Pensioners demand payment of eight years arrears in C/River

THE Association of Cross River State Local Government Pensioners have called on the state government to, as a matter of urgency, pay outstanding arrears of pensions and gratuities owed local government pensioners for the past eight years.

Chairman of the association, Comrade Okosin Bassey, who made the call in a statement made available to the Nigerian Tribune in Calabar, wondered why a civil servant would be subjected to untold hardship after 35 years of service.

Bassey also said that efforts should be made to stop the apathy in the payment of monthly pension to the state and Local government retirees.

This is even as he frowned at the activities of the consultants contracted by the state government to verify records of pensioners.

He described the ongoing verification exercise of local government pensioners handled by consultants as faulty and misleading, adding that the exercise had created confusion in pension administration in the state.

Bassey said, “The organisers rushed to the radio to announce verification date and venue when they were not ready for the exercise. As a result, these elderly men and women are dragged from their homes, visiting locations, hospitals, some with walking support, to the venue and at the time stipulated.

“In most cases, two days after, the consultants would not be found for the exercise. Some of the pensioners will end up in the hospitals and some who can no longer manage themselves returned home. And by the time the consultants will finally appear, most of the pensioners have dispersed”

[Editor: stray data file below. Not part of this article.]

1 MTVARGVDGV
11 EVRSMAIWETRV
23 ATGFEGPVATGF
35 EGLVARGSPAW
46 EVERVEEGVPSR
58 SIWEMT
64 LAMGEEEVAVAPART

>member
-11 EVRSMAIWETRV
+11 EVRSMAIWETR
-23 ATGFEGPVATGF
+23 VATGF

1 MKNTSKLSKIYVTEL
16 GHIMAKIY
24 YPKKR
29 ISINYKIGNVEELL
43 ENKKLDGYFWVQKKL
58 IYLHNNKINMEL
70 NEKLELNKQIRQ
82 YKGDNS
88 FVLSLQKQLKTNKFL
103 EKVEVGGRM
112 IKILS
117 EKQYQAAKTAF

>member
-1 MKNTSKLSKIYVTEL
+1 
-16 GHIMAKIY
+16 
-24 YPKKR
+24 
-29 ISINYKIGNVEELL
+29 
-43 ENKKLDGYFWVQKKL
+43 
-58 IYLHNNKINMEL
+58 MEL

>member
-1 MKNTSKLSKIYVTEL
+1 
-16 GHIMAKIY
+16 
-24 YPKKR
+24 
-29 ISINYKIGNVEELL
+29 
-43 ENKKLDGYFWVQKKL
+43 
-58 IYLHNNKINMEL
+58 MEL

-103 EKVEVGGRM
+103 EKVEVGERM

Bassey said over 600 of the 4,120 pensioners had their data wrongly supplied to the banks by the consultants, adding that the consultants had bluntly refused to include the names of over 600 pensioners who were newly retired between the months of June to December, 2016 for payment of pension allowances.

According to him, the overall consequences of all of these are that the whole exercise has gone contrary to the original intention of government.

We have refused to be persuaded to believing that the whole exercise was intended to eliminate local government pensioners in the state tactically and we also refused to say that the creator will hold those responsible for the death of over 28 of our members within this period through man’s inhumanity to man.’’

He said that the association had been making presentation to all stakeholders; various fora and MDAs on the plight of local government pensioners, but no reasonable response had been achieved.

The association’s chairman, however, vowed that no longer would pensioner attend any further verification exercise organised by the consultants.

He urged the Ministry of Local Government Affairs and Local Government Pensions Board to, as a matter of urgency implement the special pension model, which he said, would facilitate the tracing and of the roots or sources of every pensioner.

Bassey also urged the state government to abrogate the use of consultants to verify local government pay roll. In its place, he said Ministry of Local Government Affairs, Department of Establishment, Local Government Pensions Board, Office of the Auditor-General for Local Governments, and the Association of Local Government Pensioners be saddled with the responsibility, and should be held responsible where there were doubts as regards pension bills.

He said efforts should be made to pay outstanding pensions arising from consultants’ erroneous information to the banks which resulted to failed transactions of between two to seven months to the affected pensioners, some of whose conditions are very deplorable.

Responding to the issues raised by the pensioners, one of the consultants, Ben Tawo described the allegations by the pensioners as unfounded.

He said, “We don’t include names, we only work with names that are given to us by pensions Board, all we are doing is verification and it means we must see the person face to face to authenticate whether the person is a pensioner or not.”